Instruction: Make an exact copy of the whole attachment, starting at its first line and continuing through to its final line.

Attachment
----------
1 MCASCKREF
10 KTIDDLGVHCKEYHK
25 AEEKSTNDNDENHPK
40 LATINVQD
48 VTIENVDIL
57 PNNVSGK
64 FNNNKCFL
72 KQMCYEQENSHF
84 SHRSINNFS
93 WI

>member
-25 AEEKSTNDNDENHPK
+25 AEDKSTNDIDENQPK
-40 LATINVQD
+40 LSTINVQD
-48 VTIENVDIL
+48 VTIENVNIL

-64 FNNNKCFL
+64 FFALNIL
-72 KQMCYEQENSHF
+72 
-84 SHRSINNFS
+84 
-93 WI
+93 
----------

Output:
1 MCASCKREF
10 KTIDDLGVHCKEYHK
25 AEEKSTNDNDENHPK
40 LATINVQD
48 VTIENVDIL
57 PNNVSGK
64 FNNNKCFL
72 KQMCYEQENSHF
84 SHRSINNFS
93 WI

>member
-25 AEEKSTNDNDENHPK
+25 AEDKSTNDIDENQPK
-40 LATINVQD
+40 LSTINVQD
-48 VTIENVDIL
+48 VTIENVNIL

-64 FNNNKCFL
+64 FFALNIL
-72 KQMCYEQENSHF
+72 
-84 SHRSINNFS
+84 
-93 WI
+93 